September 27, 2017

NCAA Coaches, Adidas Executive Face Charges: Across three complaints, two broad schemes were alleged. One involved bribing four assistant coaches -- at Arizona, Auburn, Oklahoma State and Southern California, all programs in the so-called Power 5 conferences of college sports -- to persuade players to send business to certain financial advisers once they turned professional. The other involved efforts to secretly funnel money from Adidas to three players and their families in exchange for the players' commitments to play at two Adidas-sponsored college programs and to later sign sponsorship deals with the company once they turned pro.

A new and a more highly recognized coach to get swept up in this scandal is Louisville's Rick Pitino.

posted by NoMich to basketball at 12:57 PM - 8 comments

If Adidas is caught doing this, I'll be surprised if other companies like Under Armor, Nike, Reebok, etc. aren't trying something like this as well.

posted by grum@work at 02:08 PM on September 27

Exactly. I think the general feeling around the sports community is that we are just now scratching the surface. May this lead to a major reform with the NCAA

posted by NoMich at 02:16 PM on September 27

What I read said this is the tip of the iceberg, that these indictments are going to be used as probable cause for warrants and maybe a grand jury. The Assistant US Attorney in charge of the case said that anyone involved in these hijinks should come talk to him before he comes to them. Add on the serious penalties coming any month now for North Carolina...

posted by billsaysthis at 02:23 PM on September 27

Looking at the U.S. Attorney's press statement, I cannot see this as being the end. This looks like the activities of a large industry; I expect more schools and companies will be targeted.

posted by jjzucal at 04:34 PM on September 27

You can bet that one or more of the assistant coaches or Adidas execs now charged will be offered a "deal". That is something to the effect of "We can put you away for about 20 years, but if you tell us what we want to know about Coach X or company exec Z, you will get sentenced to about a year and be out in 8 months. It's your choice, pal." There will be a lot more heads on the chopping block before this is over.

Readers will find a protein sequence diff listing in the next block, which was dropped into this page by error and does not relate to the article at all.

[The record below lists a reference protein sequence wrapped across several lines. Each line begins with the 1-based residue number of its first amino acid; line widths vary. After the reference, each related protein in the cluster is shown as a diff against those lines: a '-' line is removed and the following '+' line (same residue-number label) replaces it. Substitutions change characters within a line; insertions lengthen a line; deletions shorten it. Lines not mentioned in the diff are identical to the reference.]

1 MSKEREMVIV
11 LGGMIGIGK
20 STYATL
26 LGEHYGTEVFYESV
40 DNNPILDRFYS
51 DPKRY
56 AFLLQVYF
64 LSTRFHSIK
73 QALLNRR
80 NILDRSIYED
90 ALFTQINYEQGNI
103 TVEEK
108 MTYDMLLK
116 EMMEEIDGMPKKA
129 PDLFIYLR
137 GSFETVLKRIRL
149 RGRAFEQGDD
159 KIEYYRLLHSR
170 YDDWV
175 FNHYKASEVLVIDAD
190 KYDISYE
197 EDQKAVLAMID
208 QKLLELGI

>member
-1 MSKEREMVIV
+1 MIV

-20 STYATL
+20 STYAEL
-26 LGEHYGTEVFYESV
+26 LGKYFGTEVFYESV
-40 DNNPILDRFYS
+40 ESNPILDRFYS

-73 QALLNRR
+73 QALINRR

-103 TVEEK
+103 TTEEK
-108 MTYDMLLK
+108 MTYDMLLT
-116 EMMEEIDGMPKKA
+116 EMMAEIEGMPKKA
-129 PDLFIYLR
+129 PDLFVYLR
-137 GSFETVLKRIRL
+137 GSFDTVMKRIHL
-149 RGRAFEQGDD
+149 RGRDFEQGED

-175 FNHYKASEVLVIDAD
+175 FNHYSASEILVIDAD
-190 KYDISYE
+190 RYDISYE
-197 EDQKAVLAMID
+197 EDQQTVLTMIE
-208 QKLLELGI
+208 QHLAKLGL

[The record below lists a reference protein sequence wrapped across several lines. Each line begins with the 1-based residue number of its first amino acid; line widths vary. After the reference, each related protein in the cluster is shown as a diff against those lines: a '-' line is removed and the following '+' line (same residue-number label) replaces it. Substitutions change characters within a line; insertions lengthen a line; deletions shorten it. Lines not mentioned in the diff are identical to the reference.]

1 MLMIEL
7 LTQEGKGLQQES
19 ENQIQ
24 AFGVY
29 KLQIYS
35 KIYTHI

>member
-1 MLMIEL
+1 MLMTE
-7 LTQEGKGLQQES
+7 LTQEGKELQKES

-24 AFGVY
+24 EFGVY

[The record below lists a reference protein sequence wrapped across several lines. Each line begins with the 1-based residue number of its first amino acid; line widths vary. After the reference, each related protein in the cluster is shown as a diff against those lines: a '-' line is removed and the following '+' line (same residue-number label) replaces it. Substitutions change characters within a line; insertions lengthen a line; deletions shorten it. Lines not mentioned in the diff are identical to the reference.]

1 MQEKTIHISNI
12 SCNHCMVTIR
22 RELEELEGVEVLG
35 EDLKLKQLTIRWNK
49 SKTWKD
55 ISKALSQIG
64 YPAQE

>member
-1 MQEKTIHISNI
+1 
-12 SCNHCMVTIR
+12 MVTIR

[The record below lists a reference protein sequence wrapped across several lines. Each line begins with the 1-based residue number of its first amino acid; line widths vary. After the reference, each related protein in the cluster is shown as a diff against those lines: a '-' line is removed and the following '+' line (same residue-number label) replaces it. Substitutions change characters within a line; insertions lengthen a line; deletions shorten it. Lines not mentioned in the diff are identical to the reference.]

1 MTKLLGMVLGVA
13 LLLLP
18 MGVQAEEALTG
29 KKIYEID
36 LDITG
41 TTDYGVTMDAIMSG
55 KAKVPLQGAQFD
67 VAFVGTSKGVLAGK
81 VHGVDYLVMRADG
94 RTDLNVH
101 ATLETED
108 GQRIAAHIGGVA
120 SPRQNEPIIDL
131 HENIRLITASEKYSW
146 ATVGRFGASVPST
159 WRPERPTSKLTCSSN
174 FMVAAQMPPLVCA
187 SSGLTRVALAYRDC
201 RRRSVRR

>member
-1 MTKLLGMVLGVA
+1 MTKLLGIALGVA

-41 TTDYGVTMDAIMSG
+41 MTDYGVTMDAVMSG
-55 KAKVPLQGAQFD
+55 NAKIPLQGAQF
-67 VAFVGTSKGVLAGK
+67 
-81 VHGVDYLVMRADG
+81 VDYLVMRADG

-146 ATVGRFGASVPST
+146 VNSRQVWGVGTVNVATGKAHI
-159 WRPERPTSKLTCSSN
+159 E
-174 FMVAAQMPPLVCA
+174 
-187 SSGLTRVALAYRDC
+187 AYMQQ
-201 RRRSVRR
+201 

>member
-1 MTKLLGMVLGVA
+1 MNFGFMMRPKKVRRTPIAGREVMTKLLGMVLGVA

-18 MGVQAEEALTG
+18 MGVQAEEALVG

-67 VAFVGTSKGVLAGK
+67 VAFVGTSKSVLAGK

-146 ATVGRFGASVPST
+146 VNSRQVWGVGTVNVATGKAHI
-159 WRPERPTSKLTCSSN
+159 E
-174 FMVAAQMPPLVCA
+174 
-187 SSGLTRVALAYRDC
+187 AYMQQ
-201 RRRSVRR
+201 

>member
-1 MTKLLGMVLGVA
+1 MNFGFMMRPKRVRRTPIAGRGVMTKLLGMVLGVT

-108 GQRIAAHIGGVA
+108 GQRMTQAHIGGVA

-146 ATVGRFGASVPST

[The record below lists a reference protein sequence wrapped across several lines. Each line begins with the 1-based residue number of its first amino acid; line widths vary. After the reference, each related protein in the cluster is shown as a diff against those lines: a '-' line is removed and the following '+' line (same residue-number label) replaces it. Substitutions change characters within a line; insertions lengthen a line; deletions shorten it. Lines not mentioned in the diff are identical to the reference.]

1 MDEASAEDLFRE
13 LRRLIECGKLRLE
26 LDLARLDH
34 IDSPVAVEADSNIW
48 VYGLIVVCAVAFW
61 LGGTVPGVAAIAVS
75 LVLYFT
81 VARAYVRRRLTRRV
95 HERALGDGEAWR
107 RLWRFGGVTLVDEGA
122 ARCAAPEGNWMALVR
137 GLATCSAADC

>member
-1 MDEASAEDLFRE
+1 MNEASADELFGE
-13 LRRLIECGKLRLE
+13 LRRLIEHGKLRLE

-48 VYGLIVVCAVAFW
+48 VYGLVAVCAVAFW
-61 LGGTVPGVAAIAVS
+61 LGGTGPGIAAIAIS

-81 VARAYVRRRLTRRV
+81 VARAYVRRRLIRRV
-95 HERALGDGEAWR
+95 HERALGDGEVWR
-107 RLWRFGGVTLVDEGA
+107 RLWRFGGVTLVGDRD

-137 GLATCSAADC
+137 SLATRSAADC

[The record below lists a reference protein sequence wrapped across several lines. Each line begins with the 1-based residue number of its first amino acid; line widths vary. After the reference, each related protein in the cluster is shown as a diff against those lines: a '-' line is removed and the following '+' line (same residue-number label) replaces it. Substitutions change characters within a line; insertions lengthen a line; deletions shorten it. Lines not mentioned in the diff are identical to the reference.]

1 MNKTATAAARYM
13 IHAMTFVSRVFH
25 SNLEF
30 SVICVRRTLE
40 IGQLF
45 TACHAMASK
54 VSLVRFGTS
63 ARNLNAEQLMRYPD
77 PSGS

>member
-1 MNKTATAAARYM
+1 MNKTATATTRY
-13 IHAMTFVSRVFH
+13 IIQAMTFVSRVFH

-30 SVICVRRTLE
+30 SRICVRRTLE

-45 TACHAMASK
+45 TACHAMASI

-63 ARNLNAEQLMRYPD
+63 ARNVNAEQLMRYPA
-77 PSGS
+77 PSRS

What I greatly fear is that NCAA recruitment will become so restrictive that players from the lower end of the economic spectrum will not be able to afford event the one-and-done year. The players that might have taken advantage of that will noe go overseas for a year or more before looking at the NBA. College basketball will become a lot less interesting when that happens.

posted by Howard_T at 06:31 PM on September 27

I happened to be listening to one of the talking heads on ESPN radio today (Reno rock stations keep converting to pop) who had an interesting perspective. He compared this situation to Chip Kelly being nave enough to pay an Oregon recruit's handler with a personal check. Nobody in the Big 10 or the SEC was shocked by it, beyond the stupidity of the check, because they'd been paying recruits' handlers for years.

Here, the reason Adidas and the staffers involved in their schemes got caught was because they were lazy and sloppy with their kickbacks. The big boy shoe companies have been doing it smarter for years, and would never make the same mistakes that got the striped ones nabbed.

On edit, did you know that you can't include the word nave (NAIVE with two little dots over the I) on SpoFi? It changes to NAVE!

posted by tahoemoj at 06:57 PM on September 27

Reno rock stations keep converting to pop

It's No Fun Not To Like Pop

posted by beaverboard at 07:23 PM on September 27

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